If earlier ownership is the strongest claim, then, nearly all the sites of the present sacred edifices will have to be surrendered to the original owners of those places... those who owned them long before the colonial expansion and Islamic invasions, and even before the Aryan invasion. Taking these things to their logical consequence, the Americas will return to the Indios and all Indian spaces to the indigenous tribes of the subcontinent, the Adivasis of the land. Is Vinay Katiyar suggesting that we roll back history and that the whole of humanity return to the caves near Tanganyika in Africa?
Yogi had second thoughts about his hasty statements disowning the Taj when his own supporters seemed upset. His recent visit to the Taj and the dramatic wielding of the broom are mere display and reluctant concession to public opinion. Taj Mahal is beautiful, he said, because Hindus worked for it, and even shed their blood. Though we are not sure whether that is the best criterion for judging a piece of art, we agree that Hindus worked for it at every level, the humblest among them paying the highest price. But this happened in the case of every great human enterprise, whether it be the erection of the Pyramids, Versailles Palace, or the Great China Wall. The poorest who made the greatest contribution are not remembered at all.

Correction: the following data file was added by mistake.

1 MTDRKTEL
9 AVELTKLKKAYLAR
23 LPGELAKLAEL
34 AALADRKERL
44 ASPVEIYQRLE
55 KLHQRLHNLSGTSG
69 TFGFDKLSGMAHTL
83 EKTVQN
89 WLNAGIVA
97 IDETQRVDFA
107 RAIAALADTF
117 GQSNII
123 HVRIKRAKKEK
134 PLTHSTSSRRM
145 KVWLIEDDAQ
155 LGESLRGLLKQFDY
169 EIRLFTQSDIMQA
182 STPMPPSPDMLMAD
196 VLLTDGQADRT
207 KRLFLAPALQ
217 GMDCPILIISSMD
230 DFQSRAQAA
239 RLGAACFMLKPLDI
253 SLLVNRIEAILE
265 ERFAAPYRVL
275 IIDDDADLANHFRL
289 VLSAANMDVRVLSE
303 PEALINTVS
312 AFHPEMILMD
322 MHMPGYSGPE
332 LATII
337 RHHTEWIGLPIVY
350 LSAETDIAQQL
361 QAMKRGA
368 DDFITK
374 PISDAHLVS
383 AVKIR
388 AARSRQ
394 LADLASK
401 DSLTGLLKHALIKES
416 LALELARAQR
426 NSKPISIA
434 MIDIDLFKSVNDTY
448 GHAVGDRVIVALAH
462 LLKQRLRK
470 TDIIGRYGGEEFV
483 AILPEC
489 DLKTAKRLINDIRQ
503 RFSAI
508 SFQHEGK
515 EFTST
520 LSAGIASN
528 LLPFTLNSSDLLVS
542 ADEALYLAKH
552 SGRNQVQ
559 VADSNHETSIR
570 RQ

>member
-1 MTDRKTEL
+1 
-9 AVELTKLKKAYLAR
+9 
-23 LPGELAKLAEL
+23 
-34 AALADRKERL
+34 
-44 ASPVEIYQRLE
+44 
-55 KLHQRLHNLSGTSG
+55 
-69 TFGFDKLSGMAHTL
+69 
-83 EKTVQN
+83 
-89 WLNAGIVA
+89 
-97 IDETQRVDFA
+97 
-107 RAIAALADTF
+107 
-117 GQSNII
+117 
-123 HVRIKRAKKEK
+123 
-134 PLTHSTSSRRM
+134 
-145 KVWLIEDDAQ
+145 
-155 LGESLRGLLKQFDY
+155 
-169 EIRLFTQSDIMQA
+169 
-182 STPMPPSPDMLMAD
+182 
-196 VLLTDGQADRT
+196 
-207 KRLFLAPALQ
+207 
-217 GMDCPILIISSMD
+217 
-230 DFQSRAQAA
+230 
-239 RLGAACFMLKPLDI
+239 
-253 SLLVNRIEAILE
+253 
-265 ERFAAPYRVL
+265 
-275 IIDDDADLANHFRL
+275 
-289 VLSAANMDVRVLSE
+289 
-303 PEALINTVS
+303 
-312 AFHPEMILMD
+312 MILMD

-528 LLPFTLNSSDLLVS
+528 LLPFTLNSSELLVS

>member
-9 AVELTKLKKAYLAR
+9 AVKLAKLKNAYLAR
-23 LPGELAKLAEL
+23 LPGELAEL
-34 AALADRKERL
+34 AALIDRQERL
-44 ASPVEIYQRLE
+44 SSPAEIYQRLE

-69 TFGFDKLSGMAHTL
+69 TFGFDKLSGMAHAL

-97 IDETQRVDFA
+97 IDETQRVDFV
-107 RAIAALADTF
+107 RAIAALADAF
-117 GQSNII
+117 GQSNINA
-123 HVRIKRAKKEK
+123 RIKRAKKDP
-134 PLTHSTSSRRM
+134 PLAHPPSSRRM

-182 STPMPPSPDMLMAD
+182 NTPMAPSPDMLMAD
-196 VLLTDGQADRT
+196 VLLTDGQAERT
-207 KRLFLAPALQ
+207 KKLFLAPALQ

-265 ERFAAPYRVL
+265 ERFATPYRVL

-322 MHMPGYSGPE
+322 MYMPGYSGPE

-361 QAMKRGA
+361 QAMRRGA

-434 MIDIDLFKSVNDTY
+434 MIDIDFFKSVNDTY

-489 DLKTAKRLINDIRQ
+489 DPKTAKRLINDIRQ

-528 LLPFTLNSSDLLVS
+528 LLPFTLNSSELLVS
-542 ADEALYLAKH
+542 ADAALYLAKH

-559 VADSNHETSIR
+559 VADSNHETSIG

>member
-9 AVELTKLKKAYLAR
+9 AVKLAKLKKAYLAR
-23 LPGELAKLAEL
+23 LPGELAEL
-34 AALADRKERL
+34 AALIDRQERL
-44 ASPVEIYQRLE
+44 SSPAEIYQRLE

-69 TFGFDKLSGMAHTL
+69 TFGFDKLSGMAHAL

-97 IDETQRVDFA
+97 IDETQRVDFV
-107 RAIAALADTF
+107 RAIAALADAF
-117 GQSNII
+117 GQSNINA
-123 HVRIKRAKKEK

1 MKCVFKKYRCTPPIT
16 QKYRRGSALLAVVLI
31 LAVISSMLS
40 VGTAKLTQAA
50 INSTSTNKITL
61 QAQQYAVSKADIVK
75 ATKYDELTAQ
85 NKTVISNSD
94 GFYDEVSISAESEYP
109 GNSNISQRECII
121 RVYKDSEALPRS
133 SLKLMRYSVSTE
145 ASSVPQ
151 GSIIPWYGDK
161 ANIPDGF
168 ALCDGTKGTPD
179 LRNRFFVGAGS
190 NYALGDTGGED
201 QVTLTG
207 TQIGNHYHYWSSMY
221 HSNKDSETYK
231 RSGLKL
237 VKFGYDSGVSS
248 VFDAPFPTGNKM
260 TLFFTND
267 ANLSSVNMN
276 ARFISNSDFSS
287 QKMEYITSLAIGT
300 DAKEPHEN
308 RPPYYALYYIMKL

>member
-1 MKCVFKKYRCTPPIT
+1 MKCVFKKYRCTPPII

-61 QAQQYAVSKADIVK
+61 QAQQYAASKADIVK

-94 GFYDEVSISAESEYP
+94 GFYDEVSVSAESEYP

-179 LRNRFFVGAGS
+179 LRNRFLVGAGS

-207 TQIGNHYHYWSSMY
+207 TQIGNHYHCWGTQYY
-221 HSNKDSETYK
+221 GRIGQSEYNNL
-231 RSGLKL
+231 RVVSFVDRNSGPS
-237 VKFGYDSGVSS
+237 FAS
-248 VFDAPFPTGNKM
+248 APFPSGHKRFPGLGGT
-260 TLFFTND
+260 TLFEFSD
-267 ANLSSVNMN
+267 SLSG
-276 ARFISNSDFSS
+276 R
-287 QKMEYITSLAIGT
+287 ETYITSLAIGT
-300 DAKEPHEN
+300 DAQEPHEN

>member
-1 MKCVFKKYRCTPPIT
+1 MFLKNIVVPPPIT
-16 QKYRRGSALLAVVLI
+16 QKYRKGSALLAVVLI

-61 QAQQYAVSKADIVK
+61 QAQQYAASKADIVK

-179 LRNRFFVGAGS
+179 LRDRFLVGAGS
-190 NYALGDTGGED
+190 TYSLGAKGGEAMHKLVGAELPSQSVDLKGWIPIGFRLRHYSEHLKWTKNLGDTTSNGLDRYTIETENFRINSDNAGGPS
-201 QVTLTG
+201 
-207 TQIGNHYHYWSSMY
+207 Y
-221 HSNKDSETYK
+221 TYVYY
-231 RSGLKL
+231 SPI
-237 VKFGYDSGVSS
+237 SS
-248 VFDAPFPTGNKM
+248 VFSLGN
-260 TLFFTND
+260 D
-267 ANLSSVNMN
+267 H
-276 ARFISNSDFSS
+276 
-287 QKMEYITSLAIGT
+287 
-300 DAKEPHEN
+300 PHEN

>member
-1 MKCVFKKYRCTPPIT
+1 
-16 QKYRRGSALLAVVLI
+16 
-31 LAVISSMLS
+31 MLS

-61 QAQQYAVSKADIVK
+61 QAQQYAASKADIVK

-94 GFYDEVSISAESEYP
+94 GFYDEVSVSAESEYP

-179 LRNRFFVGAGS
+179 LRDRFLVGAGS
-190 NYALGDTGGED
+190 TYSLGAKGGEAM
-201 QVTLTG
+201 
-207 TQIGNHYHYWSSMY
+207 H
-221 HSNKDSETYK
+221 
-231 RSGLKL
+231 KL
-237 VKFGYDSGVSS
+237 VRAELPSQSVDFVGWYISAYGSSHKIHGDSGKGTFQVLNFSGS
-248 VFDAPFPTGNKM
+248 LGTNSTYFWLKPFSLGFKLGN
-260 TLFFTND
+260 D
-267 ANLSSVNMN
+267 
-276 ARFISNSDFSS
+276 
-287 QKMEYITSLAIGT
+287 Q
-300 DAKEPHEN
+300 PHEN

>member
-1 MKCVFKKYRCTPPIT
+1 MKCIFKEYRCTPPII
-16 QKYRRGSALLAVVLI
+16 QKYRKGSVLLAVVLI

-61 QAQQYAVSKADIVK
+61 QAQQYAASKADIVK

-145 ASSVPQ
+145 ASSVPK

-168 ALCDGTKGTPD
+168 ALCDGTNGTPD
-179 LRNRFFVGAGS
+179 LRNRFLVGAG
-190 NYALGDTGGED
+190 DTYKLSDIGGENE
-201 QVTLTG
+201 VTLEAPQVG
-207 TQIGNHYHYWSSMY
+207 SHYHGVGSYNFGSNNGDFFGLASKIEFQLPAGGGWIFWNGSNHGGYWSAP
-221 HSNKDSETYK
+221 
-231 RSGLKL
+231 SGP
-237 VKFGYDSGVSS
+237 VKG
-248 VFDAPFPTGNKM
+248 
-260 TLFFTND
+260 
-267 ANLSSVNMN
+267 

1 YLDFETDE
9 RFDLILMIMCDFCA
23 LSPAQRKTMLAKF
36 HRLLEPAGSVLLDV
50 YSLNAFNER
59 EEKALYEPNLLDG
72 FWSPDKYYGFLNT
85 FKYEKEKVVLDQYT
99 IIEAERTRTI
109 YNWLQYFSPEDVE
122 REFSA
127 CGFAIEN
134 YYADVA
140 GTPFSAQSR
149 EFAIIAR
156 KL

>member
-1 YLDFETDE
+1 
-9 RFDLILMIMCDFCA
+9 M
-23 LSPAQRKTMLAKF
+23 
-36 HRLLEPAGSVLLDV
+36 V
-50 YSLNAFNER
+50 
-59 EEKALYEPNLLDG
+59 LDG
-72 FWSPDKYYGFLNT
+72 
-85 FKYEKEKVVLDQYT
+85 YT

Hindu kings too took advantage of their humble subjects in achieving great things, Dalits among them bearing the greatest burdens. Yogiji, in any case, does not seem to be emotionally very close to the Dalits, except for providing soap before they come to see him. In the Assamese language there is a saying that one who spits at the sky will have his face soiled. That is what has really happened. Those who speak irresponsibly about others and against their achievements become diminished persons. The best way to humiliate the Muslims is not to insult Akbar, or to discredit Christians malign Mother Teresa. These great personalities need no defence. The ball bounces back. The spittle falls back on your face.